Development and characterization of a novel nanoparticle for delivery of siRNA as a potential strategy for treatment of HIV infection in the brain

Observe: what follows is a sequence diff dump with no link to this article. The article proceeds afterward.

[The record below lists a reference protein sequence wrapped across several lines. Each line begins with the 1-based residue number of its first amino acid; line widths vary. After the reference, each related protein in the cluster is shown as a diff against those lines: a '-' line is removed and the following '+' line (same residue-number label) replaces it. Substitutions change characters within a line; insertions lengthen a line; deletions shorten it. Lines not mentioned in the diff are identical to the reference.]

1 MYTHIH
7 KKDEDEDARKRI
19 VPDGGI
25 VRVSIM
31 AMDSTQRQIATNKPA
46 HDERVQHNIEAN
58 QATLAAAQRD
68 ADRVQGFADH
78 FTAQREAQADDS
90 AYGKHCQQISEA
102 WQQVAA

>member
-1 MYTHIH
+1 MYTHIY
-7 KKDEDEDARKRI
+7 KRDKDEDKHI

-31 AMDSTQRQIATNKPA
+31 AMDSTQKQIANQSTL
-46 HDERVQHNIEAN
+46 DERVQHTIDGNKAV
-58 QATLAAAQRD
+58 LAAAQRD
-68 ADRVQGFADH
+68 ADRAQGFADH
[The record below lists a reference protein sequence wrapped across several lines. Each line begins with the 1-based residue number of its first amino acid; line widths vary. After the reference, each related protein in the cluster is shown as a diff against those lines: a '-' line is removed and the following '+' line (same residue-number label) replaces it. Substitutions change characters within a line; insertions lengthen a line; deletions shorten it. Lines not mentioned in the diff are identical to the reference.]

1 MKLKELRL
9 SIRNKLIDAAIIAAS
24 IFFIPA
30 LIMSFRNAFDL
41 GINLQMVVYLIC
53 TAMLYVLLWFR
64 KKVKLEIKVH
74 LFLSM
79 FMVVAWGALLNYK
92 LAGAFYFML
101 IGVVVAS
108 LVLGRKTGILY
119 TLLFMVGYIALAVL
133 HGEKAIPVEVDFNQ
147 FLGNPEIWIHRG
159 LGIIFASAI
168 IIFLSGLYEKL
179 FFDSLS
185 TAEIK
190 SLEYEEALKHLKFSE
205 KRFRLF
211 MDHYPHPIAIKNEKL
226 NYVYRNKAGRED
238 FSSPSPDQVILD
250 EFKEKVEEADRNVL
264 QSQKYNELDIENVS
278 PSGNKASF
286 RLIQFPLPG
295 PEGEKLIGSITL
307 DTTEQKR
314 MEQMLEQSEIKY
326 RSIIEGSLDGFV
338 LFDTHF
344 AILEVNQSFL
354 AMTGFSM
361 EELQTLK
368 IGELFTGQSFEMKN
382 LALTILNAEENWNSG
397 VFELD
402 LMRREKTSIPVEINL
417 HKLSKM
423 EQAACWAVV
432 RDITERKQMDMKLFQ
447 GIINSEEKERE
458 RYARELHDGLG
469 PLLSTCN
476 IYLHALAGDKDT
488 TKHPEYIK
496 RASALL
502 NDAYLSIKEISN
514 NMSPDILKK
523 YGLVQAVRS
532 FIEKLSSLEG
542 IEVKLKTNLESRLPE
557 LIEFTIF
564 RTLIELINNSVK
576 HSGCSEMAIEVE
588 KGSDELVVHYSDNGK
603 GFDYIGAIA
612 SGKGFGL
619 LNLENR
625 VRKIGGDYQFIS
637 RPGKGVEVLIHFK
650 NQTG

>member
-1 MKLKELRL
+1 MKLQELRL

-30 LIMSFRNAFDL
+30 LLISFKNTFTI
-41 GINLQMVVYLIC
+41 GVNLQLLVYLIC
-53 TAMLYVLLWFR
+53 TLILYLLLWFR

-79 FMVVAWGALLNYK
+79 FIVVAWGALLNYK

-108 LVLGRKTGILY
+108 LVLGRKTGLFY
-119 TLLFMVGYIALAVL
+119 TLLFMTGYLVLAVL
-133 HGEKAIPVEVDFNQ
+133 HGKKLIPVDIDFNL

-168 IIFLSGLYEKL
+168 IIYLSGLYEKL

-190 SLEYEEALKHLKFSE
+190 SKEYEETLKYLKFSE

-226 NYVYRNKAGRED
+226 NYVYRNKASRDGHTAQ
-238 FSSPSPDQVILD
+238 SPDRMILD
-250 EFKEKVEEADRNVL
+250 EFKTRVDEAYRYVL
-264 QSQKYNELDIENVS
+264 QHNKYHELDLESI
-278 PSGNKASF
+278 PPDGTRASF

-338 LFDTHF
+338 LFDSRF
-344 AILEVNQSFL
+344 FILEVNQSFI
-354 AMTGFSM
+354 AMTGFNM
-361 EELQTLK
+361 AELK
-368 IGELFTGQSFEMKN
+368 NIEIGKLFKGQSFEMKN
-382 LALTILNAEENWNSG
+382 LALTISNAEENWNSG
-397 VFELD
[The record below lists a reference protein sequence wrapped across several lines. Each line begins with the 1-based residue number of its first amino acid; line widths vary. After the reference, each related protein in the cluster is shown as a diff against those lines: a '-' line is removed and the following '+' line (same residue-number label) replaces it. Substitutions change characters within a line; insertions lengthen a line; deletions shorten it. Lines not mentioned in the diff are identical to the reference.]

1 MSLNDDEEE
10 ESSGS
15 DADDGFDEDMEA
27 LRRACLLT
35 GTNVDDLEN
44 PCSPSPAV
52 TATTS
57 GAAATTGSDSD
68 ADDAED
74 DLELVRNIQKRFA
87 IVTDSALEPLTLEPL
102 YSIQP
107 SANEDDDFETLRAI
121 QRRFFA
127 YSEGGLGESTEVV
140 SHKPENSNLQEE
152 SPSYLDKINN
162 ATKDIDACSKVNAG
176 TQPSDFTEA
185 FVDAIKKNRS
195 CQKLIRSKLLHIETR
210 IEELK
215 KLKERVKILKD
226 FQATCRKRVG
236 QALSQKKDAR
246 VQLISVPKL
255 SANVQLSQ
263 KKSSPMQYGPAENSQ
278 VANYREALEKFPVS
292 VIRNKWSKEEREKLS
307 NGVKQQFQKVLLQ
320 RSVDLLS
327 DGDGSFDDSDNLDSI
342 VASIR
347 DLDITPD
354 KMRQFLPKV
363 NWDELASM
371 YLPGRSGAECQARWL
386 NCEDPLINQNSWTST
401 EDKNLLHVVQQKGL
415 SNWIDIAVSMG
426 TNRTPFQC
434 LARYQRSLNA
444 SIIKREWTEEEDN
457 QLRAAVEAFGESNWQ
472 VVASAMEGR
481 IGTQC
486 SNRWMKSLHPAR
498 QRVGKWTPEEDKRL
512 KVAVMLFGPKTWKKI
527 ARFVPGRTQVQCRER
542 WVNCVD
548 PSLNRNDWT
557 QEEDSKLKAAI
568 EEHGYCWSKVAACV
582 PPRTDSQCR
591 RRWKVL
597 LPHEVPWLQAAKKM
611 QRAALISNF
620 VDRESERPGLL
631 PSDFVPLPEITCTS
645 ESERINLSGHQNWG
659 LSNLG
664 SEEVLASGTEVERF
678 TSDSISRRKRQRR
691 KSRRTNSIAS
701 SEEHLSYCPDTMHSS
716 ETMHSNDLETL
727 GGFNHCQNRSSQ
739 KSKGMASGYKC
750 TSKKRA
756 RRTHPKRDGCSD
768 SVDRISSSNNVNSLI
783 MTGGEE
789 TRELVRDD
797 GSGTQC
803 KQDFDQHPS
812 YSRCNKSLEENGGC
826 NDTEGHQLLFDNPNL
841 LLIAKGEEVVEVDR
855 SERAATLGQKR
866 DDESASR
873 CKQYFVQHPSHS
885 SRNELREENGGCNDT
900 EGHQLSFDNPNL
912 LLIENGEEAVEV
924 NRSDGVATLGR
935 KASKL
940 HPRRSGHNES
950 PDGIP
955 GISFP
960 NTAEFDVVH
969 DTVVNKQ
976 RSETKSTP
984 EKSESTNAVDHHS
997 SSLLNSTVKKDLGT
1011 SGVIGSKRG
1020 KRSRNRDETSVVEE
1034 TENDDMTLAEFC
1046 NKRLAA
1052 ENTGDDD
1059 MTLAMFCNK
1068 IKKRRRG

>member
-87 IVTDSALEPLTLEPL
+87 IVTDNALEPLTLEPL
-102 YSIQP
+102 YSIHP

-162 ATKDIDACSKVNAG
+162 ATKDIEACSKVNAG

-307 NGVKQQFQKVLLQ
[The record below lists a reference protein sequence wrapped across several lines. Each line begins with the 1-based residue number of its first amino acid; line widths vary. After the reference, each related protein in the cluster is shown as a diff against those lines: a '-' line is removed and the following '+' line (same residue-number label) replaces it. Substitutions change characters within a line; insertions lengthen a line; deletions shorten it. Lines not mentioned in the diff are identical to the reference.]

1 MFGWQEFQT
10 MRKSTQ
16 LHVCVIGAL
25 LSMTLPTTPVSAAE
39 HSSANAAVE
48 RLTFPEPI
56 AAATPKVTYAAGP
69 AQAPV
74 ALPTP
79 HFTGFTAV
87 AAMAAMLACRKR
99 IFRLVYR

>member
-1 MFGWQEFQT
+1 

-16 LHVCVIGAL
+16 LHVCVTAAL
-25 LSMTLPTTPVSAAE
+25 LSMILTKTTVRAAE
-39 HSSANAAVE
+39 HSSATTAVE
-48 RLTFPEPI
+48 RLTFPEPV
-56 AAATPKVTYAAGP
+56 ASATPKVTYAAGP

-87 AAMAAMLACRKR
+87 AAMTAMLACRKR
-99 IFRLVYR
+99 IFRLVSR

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Human immunodeficiency virus (HIV) infection and subsequent invasion of the central nervous system (CNS) can lead to the development of neurocognitive disorders such as HIV associated dementia. The presence of the blood-brain barrier (BBB) and its restrictive nature has made traditional therapeutics largely unsuccessful, allowing HIV a key sanctuary site for continued infection. Nanomedicine, in particular nanoparticles for drug delivery, is an emerging field looking to overcome the hurdles of effective drug delivery. Chitosan nanoparticles in particular have gained much interest due to their ability to form stable complexes with small interfering RNA (siRNA), short doublestranded nucleic acids capable of silencing gene expression in cells. The present work aims to develop a chitosan nanoparticle formulation for delivery of siRNA and subsequent gene knockdown to inhibit replication of HIV in brain cells. In the current study, we have successfully fabricated nanoparticles of suitable size with high siRNA encapsulation efficiency. The nanoparticles also demonstrated increased cellular uptake compared to commercially available transfection reagent with no detrimental effects on cell viability. As work continues on gene knockdown, cell targeting, and drug release studies, early results are promising in hopes of developing an effective method for inhibition of HIV replication in brain cells.